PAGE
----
You are forgiven if your head hurts from time to time.
It might seem that we in the storage business are intentionally complicating things. Not so -- the reality is that there are so many different use cases that can be optimized. Add to that the inherent noise generated by the current crop of startups, and it all can be distracting.
I'm going to make matters worse.
I believe the substantial value in storage technology will move up the stack -- away from simply persisting data, and to an entirely different layer: storage data services -- snaps, caching, dedupe, encryption, etc.
Up to this point, we've mostly thought of physical storage arrays as providing both: persisting data as well as providing important data services. You couldn't have one without the other.
But in the emerging software-defined storage world, these can easily be considered separate functions that can work independently of each other.
And that's where it gets interesting.
What Brings This About
You probably know I work at VMware, mostly focusing on software-defined storage. My core belief is simple: much in the way that virtualization has permanently changed the way we think about servers, the same will inevitably happen in networking and storage.
That's not just me saluting SDDC (software-defined data center) concepts -- I see it as inevitable.
Re-envisioning hardware functionality via virtualization leads down two very complementary paths.
The first path is simply recreating the familiar construct as a virtual entity. Here's a physical server; here's what looks like a physical server emulated in software. Retaining that familiar paradigm lessens disruption and eases adoption.
And we should expect the same in the storage world: here's a physical storage array; here's what looks like a physical storage array emulated in software.
The second path is more interesting: virtualization creates the potential to re-factor familiar functionality in entirely new and useful ways. As an example, the notion of a vMotion is impossible to consider in the physical server world, but quite achievable in the virtual server world.
You end up getting the best of both worlds: familiar functionality done better, as well as useful things you couldn't even begin to consider before. True in the server world; also very likely true in the storage world.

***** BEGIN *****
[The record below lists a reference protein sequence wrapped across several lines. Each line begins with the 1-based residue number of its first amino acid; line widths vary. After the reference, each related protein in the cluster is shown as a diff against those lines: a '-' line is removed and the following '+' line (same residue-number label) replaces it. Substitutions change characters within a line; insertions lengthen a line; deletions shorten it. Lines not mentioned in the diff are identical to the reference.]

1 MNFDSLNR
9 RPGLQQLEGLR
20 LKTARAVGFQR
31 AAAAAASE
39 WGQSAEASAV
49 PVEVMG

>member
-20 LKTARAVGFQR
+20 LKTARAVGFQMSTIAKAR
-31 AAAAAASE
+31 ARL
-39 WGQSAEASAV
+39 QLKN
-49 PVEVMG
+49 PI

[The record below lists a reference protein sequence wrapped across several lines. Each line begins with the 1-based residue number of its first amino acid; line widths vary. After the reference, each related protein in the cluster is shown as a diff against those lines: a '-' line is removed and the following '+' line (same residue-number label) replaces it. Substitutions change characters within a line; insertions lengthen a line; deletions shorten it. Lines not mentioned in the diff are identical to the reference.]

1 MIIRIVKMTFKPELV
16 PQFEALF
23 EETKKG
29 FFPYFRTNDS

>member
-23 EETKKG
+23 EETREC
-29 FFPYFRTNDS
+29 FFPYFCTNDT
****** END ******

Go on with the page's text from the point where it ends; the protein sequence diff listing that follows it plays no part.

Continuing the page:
And one of the areas that will be most likely impacted is data services.
Arrays Do More Than Just Store Data
Anyone who's spent time with a modern storage array knows that they provide a wealth of value-added services in addition to just storing your data. For starters, there are a seemingly infinite variety of snaps -- quick local copies of data. Dozens of flavors of remote replication. Even remote snaps if you'd like.
We're just getting started. Consider all the performance-optimizing data services: caching, tiering, QoS and more. Efficiency services like deduplication, compression and thin provisioning. Security and compliance services like encryption, audit trails and anti-virus for your files.
Now, let's really stretch out. Cloud gateways. Alternate data presentations. Geo-optimization of data. Distributed caching. Metadata management. Application pipelining. And much more ...
It doesn't take long to realize that -- in many aspects -- the data services associated with storage can be much more interesting and valuable than simply how you store the data.
How Software-Defined Storage Changes Data Services
The value of data services is not lost on array vendors. If you've ever sat through a storage product presentation, you'll notice that many of the slides describe all the cool and powerful data services provided by the array's software. As just one small example, just look at all the different ways people do snaps and remote replication.
In the emerging SDS model, data services can migrate out of the array, and run on the server: either encapsulated within a virtual machine, or within the hypervisor directly. How does this new architectural model change things? Many different ways it turns out -- all for the better.
The first -- and most obvious -- benefit is that data services can be used largely independently of what's being used to actually store the data. Imagine a snap that worked uniformly wherever it's used. Or a remote replication service that was completely agnostic to the back end. Today, if you use three different kinds of storage arrays, you'll likely have three different kinds of snaps -- as well as three different ways to manage them. Not ideal.
The promise of SDS-based data services is simple: a consistent way of doing things, completely abstracted from the underlying hardware. Just like it is with server virtualization.